327 F.2d 105
Francis Eugene SWANN and Ellen T. Swann, Appellants,
David W. ASHTON, doing business as 'Wells Fargo,' and
Buckskin Joe, Inc., Appellees.
United States Court of Appeals Tenth Circuit.
Jan. 11, 1964, Rehearing Denied Feb. 13, 1964.
Frank G. Stinemeyer, Denver, Colo. (M. Keith Singer,Denver, Colo., on the brief), for appellants.
Robert B. Yegge, of Yegge, Hall & Shulenburg, Denver, Colo., for appellee David W. Ashton.
John Stump Witcher, Canon City, Colo., for appellee Buckskin Joe, Inc.
Before PICKETT, LEWIS and BREITENSTEIN, Circuit Judges.
PICKETT, Circuit Judge.
Francis Swann and Ellen Swann, husband and wife, brought this action to recover damages for personal injuries sustained while riding horses rented from the defendant Ashton. Two alternative causes of action are alleged. The first is based upon allegations of negligence of defendants in connection with the horseback ride, and the second upon breach of warranty, express and implied. This appeal is from a judgment for the defendants following a jury verdict.
During the summer of 1959, defendant Ashton was operating a horseback riding concession under an agreement with the defendant Buckskin Joe, Inc., the owner of a tourist village resort near Canon City, Colorado. The Swanns, while vacationing in Colorado during the month of August, 1959, made arrangements for a horseback ride at Buckskin Joe's and paid the usual fee for a supervised tour on a predetermined trail. There were others in the party in addition to the plaintiffs, and their 11 year old daughter. Each person in the party was assigned a horse to be ridden on the tour, and all except the plaintiff Swann, who remained on the ground for the purpose of taking motion pictures of the horseback riders, mounted and left together with the guide.1 When the party was 75 to 100 feet away, Swann mounted his horse, which he had been told by the guide was 'gentle and tourist trained,' and proceeded up the trail.2 Swann's horse, 'Shorty',3 appeared to be gentle, but after it had traveled about 75 yards at a walk, it suddenly leaped forward and ran toward the other horses. The unexpected movement of the horse unseated Swann and he was seriously injured in the fall. When Swann's horse approached the other horses, the one ridden by Mrs. Swann became unruly, causing some injuries to her. There is no dispute as to the serious injuries to Swann or that the injury to Mrs. Swann was of a minor nature.
The basic issue presented by this appeal is the applicable legal test of liability of the defendants as presented by the court's instructions. The court instructed the jury:
'One who is in the business of renting saddle horses to the public does not insure or guarantee the user of the horses against bodily harm; nor does he insure or guarantee that the horses are safe and suitable for riding. However, he is under a duty to use reasonable care to furnish horses which are not vicious and which do not have dangerous propensities. Therefore, in this case, Ashton is not liable for the plaintiffs' injuries resulting from the actions of the horses, unless he had knowledge, or in the exercise of reasonable care, should have had knowledge that the horses were vicious or had dangerous propensities.'
'To recover in this case, the plaintiffs have the burden of proving by a preponderance of the evidence of the following: First, that the horses furnished to plaintiffs were vicious or had dangerous propensities which made them unsafe or unsuitable for riding; secondly, that the defendant Ashton knew, or, in the exercise of reasonable care, should have known that the horses were vicious or had dangerous propensities, and therefore, they were unsafe or unsuitable for riding; thirdly, that the injuries complained of were proximately caused by the vicious or dangerous propensities of the horses.'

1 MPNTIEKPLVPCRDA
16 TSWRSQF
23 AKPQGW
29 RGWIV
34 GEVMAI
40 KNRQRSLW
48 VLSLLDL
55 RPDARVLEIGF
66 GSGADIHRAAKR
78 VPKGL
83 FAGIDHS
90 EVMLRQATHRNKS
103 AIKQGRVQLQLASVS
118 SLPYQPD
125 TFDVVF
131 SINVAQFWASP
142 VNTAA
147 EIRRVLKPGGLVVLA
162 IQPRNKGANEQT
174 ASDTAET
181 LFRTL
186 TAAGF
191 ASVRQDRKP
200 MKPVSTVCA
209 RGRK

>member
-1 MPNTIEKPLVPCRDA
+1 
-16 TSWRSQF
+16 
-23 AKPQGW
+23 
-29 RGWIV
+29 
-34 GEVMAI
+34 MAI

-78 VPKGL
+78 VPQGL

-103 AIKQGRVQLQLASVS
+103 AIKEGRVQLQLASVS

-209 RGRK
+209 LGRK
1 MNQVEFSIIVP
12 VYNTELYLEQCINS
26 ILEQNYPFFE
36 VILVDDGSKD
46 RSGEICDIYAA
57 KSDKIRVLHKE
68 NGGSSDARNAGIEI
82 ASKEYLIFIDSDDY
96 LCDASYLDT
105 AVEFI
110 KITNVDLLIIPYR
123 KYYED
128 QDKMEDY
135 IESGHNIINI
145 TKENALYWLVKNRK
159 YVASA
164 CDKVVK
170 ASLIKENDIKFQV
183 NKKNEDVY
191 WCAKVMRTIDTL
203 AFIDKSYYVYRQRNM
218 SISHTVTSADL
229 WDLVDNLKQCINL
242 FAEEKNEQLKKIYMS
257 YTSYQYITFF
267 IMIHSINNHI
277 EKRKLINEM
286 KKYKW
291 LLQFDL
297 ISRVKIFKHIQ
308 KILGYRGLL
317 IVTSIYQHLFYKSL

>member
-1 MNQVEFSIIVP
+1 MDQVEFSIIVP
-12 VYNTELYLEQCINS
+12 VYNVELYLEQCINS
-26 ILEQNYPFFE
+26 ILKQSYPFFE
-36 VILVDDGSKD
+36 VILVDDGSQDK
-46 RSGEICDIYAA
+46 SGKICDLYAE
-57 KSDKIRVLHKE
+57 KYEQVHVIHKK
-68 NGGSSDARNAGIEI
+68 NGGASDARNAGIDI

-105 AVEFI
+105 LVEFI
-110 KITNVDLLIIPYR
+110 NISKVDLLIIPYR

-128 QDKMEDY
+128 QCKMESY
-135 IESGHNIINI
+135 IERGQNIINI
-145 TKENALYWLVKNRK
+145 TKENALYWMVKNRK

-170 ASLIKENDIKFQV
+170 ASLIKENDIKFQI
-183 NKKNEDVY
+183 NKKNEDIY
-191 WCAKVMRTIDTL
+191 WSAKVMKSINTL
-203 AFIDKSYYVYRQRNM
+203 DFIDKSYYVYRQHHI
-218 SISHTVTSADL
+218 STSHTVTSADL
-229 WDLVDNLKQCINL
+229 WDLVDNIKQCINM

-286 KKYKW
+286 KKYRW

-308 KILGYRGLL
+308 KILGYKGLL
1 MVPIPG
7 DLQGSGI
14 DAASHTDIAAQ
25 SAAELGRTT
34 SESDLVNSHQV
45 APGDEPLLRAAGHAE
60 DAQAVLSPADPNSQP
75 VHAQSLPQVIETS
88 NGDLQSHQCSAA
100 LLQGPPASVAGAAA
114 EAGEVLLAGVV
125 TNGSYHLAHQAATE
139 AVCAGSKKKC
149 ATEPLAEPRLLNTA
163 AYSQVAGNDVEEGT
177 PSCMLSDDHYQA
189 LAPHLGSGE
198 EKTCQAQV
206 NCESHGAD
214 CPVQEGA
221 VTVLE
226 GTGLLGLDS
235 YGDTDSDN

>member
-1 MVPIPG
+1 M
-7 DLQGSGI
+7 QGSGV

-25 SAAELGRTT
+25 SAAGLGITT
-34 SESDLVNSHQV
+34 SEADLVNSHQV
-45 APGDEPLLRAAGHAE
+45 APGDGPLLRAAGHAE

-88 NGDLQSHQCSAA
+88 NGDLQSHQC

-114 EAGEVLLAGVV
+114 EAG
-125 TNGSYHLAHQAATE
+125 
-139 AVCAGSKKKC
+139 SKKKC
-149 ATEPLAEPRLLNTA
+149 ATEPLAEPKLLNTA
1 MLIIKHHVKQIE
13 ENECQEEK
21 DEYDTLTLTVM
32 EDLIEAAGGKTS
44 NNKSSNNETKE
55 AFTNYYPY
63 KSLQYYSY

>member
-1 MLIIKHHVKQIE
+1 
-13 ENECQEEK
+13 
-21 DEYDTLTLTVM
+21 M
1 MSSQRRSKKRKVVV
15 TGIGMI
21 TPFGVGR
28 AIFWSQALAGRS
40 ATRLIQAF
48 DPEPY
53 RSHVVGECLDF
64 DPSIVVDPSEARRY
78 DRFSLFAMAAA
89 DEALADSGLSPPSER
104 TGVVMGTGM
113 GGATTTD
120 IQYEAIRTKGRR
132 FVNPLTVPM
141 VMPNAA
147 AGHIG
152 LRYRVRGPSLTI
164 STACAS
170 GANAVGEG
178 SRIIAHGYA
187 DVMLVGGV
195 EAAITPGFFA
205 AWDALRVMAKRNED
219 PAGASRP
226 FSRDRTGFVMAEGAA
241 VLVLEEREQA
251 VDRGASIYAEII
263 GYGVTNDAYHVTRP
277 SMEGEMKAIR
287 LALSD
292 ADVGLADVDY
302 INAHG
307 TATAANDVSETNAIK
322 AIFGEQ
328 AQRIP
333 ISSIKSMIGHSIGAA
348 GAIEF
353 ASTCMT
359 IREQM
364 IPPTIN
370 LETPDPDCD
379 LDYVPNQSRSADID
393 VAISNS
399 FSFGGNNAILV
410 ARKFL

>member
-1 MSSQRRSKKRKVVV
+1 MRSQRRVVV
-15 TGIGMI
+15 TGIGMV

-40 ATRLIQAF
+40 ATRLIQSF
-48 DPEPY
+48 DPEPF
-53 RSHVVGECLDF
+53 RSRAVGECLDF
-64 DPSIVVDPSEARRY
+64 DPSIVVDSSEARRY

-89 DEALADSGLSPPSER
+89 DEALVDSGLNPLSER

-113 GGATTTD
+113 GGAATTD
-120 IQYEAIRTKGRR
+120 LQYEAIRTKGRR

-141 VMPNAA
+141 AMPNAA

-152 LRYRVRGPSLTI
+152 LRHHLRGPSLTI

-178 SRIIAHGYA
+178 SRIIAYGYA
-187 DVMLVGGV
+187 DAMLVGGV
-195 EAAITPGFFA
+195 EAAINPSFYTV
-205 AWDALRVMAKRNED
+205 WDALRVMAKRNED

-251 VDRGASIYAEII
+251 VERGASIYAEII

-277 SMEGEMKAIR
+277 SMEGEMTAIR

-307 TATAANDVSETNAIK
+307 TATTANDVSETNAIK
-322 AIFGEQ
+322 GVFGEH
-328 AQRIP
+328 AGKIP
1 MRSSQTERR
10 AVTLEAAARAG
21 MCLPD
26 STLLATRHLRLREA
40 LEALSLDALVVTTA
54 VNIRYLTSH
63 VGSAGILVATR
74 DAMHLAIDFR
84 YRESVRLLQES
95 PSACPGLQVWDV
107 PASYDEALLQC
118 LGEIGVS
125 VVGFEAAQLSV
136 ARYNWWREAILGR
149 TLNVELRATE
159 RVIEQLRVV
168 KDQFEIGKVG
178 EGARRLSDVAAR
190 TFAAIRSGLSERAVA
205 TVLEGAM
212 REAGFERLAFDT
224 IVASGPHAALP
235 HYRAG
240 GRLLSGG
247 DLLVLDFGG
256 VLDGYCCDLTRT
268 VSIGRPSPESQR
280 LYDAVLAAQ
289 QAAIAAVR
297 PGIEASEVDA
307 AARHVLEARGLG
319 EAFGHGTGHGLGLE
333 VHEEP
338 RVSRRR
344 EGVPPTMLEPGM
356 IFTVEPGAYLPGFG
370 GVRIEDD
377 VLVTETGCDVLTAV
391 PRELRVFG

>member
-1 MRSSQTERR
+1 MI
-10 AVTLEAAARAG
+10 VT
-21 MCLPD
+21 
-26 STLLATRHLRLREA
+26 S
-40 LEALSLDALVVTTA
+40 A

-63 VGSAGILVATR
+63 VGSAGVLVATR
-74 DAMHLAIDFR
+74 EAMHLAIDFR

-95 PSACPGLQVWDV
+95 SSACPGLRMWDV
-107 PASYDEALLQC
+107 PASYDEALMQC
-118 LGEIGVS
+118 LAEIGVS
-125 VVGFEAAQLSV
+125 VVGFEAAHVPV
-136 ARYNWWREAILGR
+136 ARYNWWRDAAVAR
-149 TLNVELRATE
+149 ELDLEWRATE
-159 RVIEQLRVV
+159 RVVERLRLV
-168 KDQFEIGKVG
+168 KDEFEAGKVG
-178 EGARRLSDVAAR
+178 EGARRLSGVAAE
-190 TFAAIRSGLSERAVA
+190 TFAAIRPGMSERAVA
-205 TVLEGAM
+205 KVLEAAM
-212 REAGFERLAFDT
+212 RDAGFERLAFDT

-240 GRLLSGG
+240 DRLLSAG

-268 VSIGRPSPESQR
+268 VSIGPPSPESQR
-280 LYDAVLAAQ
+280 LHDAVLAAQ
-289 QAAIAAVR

This is the ordinary test of the liability of an owner for injuries to persons caused by vicious and dangerous domestic animals, such as dogs, when there is no contractual relationship between the parties. 3 C.J.S. Animals 145; Gabe v. Forbes, 141 Colo. 419, 348 P.2d 377; Swerdfeger v. Krueger, 145 Colo. 180, 358 P.2d 479; Barger v. Jimerson, 130 Colo. 459, 276 P.2d 744. But, in cases of bailment for hire of an animal, we think the limitation of liability of the bailor to the same extent as where the owner maintains a vicious and dangerous animal is too narrow. The terms 'vicious' and 'dangerous propensities' as used in the instructions, carry a connotation of meanness which is misleading and confusing. Although a bailor for hire would be liable for furnishing horses known to have dangerous or vicious propensities if injury resulted, still, the test in such cases, whether the claim is based upon tort or implied warranty, is one of suitability, and in a proper case an injured person is entitled to have the case submitted to a jury on both theories. While the one in the business of renting horses does not insure the renter against injury, he owes a duty to use reasonable care to furnish an animal which is fit and suitable for the purpose for which it is to be used. 3 C.J.S. Animals 13; Mateas v. Fred Harvey, 9 Cir., 146 F.2d 989; Fred Harvey Corp. v. Mateas, 9 Cir., 170 F.2d 612; Gober v. Nolan, 81 Ga.App. 16, 57 S.E.2d 700, 15 A.L.R.2d 1309; Conn v. Hunsberger, 224 Pa. 154, 73 A. 324, 25 L.R.A.N.S., 372; Anno. 15 A.L.R.2d 1313; Anno. 131 A.L.R. 845, 847. He must exercise reasonable care to ascertain the habits and disposition of horses which he keeps for hire. If he knowingly rents a horse which is unsafe or unsuitable for the purpose for which it was hired, he is liable for resulting injuries regardless of the reason for the unsuitability. For instance, a horse might be safe for one person to ride and unsafe for another, it might be safe for a man but not a woman or a child, it might be suitable on certain types of trails and not on others, or a gentle horse might become unsafe under particular conditions. Restatement, Torts 518g; Estes v. Smith, 132 Cal.App.2d 529, 282 P.2d 534; Koser v. Hornback, 1015; Dam v. Lake Aliso Riding School, 6 Cal.2d 395, 57 P.2d 1315; Mateas v. Fred Harvey, supra. In determining whether a horse is unsafe or unsuitable for these purposes, the circumstances of each case, including existing and foreseeable conditions which may arise in its use, must be considered. The instruction given specifically told the jury that in determining the suitability of the horses it should consider only their vicious or dangerous propensities. It excluded recovery for any other reason or upon any other theory. We hold this to be prejudicial error.